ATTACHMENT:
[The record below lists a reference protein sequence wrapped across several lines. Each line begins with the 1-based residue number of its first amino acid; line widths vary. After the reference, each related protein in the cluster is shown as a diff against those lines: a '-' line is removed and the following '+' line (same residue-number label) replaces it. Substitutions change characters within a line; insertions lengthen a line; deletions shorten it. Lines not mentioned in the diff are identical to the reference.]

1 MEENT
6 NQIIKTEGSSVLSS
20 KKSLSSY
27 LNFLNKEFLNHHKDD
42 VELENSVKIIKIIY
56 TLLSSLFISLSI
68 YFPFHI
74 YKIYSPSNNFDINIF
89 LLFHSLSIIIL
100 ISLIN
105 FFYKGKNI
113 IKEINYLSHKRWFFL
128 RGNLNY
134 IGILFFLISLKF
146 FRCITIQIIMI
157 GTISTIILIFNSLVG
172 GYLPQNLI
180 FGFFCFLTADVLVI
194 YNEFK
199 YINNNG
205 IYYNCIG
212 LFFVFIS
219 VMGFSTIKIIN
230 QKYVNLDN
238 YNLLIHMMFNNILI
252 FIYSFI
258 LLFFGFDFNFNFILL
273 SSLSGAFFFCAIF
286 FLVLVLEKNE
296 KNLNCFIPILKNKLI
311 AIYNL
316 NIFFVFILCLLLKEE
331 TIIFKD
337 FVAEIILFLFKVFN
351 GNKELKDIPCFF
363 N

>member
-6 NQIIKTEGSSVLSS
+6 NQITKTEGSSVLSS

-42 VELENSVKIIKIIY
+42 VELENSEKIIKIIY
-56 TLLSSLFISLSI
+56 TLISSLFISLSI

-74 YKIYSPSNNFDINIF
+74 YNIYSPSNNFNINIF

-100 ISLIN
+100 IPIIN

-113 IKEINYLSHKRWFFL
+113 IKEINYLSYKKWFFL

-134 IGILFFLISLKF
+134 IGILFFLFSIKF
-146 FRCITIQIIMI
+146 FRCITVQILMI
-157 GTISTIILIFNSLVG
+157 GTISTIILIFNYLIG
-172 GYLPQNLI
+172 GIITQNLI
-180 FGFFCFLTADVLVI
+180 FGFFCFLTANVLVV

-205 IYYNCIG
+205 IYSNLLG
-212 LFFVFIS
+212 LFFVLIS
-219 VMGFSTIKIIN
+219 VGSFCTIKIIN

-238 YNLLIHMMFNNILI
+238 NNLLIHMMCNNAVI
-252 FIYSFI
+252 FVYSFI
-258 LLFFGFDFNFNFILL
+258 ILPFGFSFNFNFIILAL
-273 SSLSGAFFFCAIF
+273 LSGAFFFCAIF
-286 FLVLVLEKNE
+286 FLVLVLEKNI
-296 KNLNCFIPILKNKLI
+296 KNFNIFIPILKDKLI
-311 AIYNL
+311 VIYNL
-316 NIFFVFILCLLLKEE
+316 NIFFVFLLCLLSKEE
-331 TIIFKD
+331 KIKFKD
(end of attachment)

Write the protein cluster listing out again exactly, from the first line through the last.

[The record below lists a reference protein sequence wrapped across several lines. Each line begins with the 1-based residue number of its first amino acid; line widths vary. After the reference, each related protein in the cluster is shown as a diff against those lines: a '-' line is removed and the following '+' line (same residue-number label) replaces it. Substitutions change characters within a line; insertions lengthen a line; deletions shorten it. Lines not mentioned in the diff are identical to the reference.]

1 MEENT
6 NQIIKTEGSSVLSS
20 KKSLSSY
27 LNFLNKEFLNHHKDD
42 VELENSVKIIKIIY
56 TLLSSLFISLSI
68 YFPFHI
74 YKIYSPSNNFDINIF
89 LLFHSLSIIIL
100 ISLIN
105 FFYKGKNI
113 IKEINYLSHKRWFFL
128 RGNLNY
134 IGILFFLISLKF
146 FRCITIQIIMI
157 GTISTIILIFNSLVG
172 GYLPQNLI
180 FGFFCFLTADVLVI
194 YNEFK
199 YINNNG
205 IYYNCIG
212 LFFVFIS
219 VMGFSTIKIIN
230 QKYVNLDN
238 YNLLIHMMFNNILI
252 FIYSFI
258 LLFFGFDFNFNFILL
273 SSLSGAFFFCAIF
286 FLVLVLEKNE
296 KNLNCFIPILKNKLI
311 AIYNL
316 NIFFVFILCLLLKEE
331 TIIFKD
337 FVAEIILFLFKVFN
351 GNKELKDIPCFF
363 N

>member
-6 NQIIKTEGSSVLSS
+6 NQITKTEGSSVLSS

-42 VELENSVKIIKIIY
+42 VELENSEKIIKIIY
-56 TLLSSLFISLSI
+56 TLISSLFISLSI

-74 YKIYSPSNNFDINIF
+74 YNIYSPSNNFNINIF

-100 ISLIN
+100 IPIIN

-113 IKEINYLSHKRWFFL
+113 IKEINYLSYKKWFFL

-134 IGILFFLISLKF
+134 IGILFFLFSIKF
-146 FRCITIQIIMI
+146 FRCITVQILMI
-157 GTISTIILIFNSLVG
+157 GTISTIILIFNYLIG
-172 GYLPQNLI
+172 GIITQNLI
-180 FGFFCFLTADVLVI
+180 FGFFCFLTANVLVV

-205 IYYNCIG
+205 IYSNLLG
-212 LFFVFIS
+212 LFFVLIS
-219 VMGFSTIKIIN
+219 VGSFCTIKIIN

-238 YNLLIHMMFNNILI
+238 NNLLIHMMCNNAVI
-252 FIYSFI
+252 FVYSFI
-258 LLFFGFDFNFNFILL
+258 ILPFGFSFNFNFIILAL
-273 SSLSGAFFFCAIF
+273 LSGAFFFCAIF
-286 FLVLVLEKNE
+286 FLVLVLEKNI
-296 KNLNCFIPILKNKLI
+296 KNFNIFIPILKDKLI
-311 AIYNL
+311 VIYNL
-316 NIFFVFILCLLLKEE
+316 NIFFVFLLCLLSKEE
-331 TIIFKD
+331 KIKFKD